So what this means is that the assessment will be carried out in only the vaguest terms. And that really worries me because I can predict how Steven will react to it. Up until now I’ve shielded him from all the housing issue as I know how much the uncertainty over where he is going to live deeply unsettles him. I guess it’s the same for most people with autism – a vague idea of a home somewhere is going to provoked massive anxiety. In Steven’s case, this is magnified many times over as he still experiences the trauma of being away from his home for the whole of 2010. It’s the thing that myself and the support workers have to reassure him about the most. I’ve seen him get so worked up about going away again that he has thrown up or soiled himself. I have to sit with at night at least once a week whilst he sobs and pleading reassurance that he “will live in the Uxbridge house with Dad forever and ever”. Just imagine what damage a non specific mental capacity assessment could do with this level of trauma and vulnerability.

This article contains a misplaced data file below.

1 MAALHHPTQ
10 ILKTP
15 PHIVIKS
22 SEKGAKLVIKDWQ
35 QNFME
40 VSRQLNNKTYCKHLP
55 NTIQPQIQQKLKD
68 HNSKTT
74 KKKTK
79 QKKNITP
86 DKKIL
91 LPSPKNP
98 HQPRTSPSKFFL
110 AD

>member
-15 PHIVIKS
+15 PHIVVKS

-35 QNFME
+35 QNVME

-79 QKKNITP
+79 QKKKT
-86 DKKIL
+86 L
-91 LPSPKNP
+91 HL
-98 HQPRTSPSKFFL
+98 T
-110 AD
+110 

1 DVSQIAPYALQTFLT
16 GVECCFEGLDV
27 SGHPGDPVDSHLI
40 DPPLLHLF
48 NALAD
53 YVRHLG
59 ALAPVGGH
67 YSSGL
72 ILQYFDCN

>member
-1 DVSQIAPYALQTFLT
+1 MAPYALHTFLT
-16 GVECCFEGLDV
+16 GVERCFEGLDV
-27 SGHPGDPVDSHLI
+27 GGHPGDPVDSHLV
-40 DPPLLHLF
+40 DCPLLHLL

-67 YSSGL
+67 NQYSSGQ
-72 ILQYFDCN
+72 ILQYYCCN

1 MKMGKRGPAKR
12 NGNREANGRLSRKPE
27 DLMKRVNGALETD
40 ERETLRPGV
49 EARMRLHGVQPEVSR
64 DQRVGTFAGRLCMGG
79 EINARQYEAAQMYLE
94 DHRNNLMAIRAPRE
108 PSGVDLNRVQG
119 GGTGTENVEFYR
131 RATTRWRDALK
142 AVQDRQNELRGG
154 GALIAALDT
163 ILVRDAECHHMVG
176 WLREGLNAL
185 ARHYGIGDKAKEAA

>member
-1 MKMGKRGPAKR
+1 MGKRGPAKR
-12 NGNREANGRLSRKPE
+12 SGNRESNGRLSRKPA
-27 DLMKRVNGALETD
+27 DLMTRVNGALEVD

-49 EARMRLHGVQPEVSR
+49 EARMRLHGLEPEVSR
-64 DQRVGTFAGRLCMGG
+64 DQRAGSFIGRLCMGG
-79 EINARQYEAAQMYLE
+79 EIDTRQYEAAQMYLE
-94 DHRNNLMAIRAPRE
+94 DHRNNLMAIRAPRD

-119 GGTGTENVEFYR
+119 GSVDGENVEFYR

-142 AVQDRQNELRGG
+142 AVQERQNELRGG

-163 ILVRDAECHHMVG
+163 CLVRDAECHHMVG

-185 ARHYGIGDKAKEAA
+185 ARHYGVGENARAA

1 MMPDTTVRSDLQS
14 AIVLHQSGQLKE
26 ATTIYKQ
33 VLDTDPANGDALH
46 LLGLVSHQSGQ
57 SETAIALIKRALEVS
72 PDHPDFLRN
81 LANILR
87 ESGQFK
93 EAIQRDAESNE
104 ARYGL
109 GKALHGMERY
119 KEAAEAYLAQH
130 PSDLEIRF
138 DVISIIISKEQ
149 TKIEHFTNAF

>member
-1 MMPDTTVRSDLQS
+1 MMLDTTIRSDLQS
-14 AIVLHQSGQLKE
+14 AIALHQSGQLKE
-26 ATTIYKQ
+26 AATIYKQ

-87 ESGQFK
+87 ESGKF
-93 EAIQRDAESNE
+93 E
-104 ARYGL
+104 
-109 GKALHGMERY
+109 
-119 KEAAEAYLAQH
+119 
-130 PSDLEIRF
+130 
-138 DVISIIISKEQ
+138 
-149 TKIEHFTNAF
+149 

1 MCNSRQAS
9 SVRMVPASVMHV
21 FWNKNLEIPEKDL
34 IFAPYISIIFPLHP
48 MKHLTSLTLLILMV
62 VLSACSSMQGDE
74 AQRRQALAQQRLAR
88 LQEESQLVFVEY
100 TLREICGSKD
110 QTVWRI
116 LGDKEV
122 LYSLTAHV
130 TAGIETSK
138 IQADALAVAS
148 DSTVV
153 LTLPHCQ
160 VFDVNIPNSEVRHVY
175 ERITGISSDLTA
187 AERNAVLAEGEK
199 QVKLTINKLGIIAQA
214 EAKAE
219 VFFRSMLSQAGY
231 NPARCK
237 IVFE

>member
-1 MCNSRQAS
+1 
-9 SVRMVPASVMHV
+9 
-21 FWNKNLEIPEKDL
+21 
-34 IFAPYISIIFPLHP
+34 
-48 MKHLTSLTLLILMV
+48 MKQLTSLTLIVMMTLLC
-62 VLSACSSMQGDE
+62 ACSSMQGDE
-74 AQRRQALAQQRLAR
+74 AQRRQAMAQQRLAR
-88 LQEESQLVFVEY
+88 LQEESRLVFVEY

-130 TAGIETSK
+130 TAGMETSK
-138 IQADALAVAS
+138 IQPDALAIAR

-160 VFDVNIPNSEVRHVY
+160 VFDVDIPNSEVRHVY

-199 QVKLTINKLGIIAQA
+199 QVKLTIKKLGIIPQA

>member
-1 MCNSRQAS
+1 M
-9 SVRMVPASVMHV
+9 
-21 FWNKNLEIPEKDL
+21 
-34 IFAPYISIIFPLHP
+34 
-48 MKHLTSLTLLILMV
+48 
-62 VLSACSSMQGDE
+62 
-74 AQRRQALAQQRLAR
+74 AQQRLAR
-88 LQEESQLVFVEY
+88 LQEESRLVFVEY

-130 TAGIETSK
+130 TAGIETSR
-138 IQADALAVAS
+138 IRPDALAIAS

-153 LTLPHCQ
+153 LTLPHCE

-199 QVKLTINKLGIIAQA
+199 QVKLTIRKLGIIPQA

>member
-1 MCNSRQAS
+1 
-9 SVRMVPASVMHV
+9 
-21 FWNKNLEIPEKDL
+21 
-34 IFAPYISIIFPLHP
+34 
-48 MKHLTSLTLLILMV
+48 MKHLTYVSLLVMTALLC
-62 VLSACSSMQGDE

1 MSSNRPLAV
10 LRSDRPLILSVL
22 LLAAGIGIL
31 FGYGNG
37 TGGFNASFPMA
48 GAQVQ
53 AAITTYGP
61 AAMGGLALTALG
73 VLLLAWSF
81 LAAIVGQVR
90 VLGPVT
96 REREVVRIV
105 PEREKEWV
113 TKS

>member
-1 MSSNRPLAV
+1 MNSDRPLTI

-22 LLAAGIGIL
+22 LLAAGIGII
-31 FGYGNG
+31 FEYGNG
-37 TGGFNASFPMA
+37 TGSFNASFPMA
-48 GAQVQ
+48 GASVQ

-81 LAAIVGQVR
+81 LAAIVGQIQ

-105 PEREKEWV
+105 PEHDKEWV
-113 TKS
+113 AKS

At best, it’s another example of putting processes before people; at worst, it’s a deliberate attempt to destabilise Steven again.

Found it!

Back in 2011, Hillingdon were trying to get Steven to go back to the unit for his respite nights. In order to achieve this, they tried social stories and subliminal messaging exercises. None of them worked; they only increased the distress Steven experienced. I wrote to the council’s in-house psychologist requesting an external assessment as I felt the level of trauma he was expressing and feeling shouldn’t be ignored. This is the reply: